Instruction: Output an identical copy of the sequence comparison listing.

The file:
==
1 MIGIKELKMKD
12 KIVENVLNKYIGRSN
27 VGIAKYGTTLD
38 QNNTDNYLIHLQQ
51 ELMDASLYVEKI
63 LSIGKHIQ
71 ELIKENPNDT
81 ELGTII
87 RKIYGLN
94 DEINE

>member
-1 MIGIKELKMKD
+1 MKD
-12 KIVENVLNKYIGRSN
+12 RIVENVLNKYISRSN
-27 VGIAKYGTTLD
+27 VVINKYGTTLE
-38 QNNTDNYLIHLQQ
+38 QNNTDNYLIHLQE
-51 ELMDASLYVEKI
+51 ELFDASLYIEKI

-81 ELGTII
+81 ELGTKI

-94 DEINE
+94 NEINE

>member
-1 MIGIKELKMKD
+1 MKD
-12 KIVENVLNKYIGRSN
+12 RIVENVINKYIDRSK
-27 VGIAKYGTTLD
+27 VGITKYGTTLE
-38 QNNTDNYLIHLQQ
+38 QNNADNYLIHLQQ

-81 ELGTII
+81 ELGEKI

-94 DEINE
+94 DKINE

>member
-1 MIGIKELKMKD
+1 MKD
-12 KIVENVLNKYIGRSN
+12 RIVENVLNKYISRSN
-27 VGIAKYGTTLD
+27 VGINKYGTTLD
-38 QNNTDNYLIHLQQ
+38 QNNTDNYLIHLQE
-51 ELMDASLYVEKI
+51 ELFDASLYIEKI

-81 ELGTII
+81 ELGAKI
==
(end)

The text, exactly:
1 MIGIKELKMKD
12 KIVENVLNKYIGRSN
27 VGIAKYGTTLD
38 QNNTDNYLIHLQQ
51 ELMDASLYVEKI
63 LSIGKHIQ
71 ELIKENPNDT
81 ELGTII
87 RKIYGLN
94 DEINE

>member
-1 MIGIKELKMKD
+1 MKD
-12 KIVENVLNKYIGRSN
+12 RIVENVLNKYISRSN
-27 VGIAKYGTTLD
+27 VVINKYGTTLE
-38 QNNTDNYLIHLQQ
+38 QNNTDNYLIHLQE
-51 ELMDASLYVEKI
+51 ELFDASLYIEKI

-81 ELGTII
+81 ELGTKI

-94 DEINE
+94 NEINE

>member
-1 MIGIKELKMKD
+1 MKD
-12 KIVENVLNKYIGRSN
+12 RIVENVINKYIDRSK
-27 VGIAKYGTTLD
+27 VGITKYGTTLE
-38 QNNTDNYLIHLQQ
+38 QNNADNYLIHLQQ

-81 ELGTII
+81 ELGEKI

-94 DEINE
+94 DKINE

>member
-1 MIGIKELKMKD
+1 MKD
-12 KIVENVLNKYIGRSN
+12 RIVENVLNKYISRSN
-27 VGIAKYGTTLD
+27 VGINKYGTTLD
-38 QNNTDNYLIHLQQ
+38 QNNTDNYLIHLQE
-51 ELMDASLYVEKI
+51 ELFDASLYIEKI

-81 ELGTII
+81 ELGAKI